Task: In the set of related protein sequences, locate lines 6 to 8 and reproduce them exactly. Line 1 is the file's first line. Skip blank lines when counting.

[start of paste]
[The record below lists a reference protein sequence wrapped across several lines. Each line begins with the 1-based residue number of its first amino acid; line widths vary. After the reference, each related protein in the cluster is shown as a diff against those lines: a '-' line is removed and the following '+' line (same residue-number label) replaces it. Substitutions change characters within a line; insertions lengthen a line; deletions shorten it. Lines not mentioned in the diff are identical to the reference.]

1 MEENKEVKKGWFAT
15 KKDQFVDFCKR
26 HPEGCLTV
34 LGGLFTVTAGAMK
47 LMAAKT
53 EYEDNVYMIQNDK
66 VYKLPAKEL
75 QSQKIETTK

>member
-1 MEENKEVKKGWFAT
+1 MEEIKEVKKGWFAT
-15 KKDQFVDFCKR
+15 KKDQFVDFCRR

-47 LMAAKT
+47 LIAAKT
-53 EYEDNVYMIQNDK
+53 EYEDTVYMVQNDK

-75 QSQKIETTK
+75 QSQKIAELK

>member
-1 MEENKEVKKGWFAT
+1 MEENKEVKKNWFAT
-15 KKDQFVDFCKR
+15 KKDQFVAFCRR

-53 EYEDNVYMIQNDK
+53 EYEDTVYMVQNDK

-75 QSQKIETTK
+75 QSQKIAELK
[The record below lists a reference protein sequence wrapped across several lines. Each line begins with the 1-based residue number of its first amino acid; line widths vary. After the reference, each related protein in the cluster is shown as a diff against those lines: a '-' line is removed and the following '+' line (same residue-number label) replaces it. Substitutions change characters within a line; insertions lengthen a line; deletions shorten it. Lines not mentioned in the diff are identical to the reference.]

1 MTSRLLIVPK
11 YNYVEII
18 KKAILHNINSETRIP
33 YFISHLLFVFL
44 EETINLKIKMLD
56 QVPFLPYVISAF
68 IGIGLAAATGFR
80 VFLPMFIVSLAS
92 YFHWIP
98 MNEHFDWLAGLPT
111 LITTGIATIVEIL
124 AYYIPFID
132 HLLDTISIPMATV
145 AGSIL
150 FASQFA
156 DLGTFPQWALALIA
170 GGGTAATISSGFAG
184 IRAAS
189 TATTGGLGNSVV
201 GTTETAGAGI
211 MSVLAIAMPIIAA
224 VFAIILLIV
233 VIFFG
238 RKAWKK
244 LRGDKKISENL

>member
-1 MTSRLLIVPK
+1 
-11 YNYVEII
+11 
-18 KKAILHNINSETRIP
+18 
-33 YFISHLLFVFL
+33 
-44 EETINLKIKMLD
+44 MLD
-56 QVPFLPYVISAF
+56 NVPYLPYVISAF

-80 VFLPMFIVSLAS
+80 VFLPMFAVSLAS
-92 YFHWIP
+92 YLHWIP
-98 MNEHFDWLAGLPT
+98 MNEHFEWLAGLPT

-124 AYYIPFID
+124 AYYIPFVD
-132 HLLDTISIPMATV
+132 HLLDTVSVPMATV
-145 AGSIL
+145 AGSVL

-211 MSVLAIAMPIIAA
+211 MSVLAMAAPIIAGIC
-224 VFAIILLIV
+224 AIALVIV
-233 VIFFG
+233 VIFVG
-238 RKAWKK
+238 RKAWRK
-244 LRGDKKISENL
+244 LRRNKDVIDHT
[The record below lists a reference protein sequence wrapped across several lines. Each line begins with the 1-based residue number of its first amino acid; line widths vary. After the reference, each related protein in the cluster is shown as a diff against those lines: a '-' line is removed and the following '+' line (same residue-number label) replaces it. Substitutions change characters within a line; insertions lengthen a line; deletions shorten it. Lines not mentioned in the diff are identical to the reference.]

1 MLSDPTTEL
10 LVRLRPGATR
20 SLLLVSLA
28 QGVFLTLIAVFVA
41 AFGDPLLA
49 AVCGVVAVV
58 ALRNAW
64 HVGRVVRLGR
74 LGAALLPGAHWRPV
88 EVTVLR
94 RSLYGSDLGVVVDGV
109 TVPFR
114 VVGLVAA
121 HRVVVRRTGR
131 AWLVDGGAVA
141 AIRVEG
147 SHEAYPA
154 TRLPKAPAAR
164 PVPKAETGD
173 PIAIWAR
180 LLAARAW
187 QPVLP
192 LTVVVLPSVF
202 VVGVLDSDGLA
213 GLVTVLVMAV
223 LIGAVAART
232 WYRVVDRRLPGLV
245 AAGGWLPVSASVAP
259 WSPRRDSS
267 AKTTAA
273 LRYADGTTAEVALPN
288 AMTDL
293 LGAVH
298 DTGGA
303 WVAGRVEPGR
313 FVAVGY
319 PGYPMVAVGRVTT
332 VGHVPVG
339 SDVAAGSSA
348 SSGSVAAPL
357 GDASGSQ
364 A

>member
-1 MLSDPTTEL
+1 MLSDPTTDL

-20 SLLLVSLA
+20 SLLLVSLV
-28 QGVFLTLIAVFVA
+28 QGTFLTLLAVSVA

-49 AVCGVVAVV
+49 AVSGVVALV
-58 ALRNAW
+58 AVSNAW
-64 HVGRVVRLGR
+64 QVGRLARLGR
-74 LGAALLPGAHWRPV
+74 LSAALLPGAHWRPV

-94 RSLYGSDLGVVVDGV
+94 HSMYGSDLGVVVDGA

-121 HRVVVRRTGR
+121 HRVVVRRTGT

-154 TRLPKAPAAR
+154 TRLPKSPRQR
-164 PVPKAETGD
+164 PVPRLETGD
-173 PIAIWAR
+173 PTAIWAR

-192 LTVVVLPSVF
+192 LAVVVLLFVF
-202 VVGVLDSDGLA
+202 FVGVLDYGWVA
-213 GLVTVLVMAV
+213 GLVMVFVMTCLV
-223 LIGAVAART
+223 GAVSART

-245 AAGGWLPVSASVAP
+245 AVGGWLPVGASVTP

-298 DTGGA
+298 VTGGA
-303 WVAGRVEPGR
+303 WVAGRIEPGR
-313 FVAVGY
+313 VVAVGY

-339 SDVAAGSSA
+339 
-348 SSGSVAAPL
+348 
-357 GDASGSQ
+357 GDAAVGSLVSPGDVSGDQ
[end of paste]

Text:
47 LMAAKT
53 EYEDNVYMIQNDK
66 VYKLPAKEL